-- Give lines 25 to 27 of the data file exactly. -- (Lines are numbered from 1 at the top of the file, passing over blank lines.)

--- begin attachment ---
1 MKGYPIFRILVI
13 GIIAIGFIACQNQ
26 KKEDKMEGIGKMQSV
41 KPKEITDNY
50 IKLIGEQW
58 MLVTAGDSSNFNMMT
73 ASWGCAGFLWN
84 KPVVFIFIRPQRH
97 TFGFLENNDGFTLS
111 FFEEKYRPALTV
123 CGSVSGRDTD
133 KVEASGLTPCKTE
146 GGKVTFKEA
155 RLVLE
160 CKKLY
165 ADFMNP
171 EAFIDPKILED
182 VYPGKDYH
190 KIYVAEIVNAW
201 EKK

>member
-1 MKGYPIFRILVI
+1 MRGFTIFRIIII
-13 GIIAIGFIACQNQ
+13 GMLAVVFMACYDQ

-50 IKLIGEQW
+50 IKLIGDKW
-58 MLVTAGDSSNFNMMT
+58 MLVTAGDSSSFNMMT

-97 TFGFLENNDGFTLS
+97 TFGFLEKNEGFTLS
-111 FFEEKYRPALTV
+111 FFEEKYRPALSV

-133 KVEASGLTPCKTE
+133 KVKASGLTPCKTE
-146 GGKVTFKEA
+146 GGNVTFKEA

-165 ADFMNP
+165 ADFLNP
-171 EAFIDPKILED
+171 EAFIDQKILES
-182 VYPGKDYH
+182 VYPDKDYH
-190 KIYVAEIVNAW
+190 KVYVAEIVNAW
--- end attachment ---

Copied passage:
+13 GMLAVVFMACYDQ

-50 IKLIGEQW
+50 IKLIGDKW